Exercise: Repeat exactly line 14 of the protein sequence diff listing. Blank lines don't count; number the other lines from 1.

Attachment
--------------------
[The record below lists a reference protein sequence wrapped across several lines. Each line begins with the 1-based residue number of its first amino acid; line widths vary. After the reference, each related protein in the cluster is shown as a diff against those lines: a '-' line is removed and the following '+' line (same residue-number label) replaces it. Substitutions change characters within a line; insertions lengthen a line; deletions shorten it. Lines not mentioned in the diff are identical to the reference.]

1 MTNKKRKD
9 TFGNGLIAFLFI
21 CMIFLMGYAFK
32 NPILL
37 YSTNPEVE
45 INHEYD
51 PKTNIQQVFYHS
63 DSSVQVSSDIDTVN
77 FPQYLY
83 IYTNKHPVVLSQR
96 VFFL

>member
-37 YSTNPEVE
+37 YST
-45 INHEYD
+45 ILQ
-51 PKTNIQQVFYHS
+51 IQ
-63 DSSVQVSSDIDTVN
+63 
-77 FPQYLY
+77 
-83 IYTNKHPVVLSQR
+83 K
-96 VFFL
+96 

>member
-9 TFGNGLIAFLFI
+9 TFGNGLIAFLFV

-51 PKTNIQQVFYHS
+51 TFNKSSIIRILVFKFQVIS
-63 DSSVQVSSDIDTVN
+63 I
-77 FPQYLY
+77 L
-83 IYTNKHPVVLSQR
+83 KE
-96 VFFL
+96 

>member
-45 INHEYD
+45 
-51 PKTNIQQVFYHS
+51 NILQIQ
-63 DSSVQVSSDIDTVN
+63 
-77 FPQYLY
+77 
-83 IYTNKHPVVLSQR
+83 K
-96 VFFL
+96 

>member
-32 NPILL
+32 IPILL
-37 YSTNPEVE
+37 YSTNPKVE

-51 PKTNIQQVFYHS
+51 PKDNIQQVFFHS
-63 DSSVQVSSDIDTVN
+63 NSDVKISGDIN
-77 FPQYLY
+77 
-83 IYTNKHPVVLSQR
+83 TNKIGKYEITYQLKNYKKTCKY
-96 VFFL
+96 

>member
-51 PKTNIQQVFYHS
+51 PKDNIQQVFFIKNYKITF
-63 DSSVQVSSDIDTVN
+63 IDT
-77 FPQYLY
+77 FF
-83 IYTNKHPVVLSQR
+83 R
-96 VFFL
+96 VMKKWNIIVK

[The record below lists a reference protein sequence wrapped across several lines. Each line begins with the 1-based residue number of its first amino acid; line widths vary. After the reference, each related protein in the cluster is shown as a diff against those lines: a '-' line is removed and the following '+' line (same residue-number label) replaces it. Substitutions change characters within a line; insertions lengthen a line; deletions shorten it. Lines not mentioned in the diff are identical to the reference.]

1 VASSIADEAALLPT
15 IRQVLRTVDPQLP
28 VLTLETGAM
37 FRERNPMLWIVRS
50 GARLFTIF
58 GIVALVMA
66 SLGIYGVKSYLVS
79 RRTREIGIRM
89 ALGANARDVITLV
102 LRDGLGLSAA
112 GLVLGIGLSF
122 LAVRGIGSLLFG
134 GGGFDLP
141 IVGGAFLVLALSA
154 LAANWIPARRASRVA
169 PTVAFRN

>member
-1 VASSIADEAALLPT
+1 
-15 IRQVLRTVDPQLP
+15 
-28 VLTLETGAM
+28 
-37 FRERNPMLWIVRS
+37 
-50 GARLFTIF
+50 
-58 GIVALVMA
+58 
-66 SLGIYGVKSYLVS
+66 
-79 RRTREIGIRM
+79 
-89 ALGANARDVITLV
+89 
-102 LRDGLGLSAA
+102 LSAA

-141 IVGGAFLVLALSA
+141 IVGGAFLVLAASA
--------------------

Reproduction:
-37 YSTNPEVE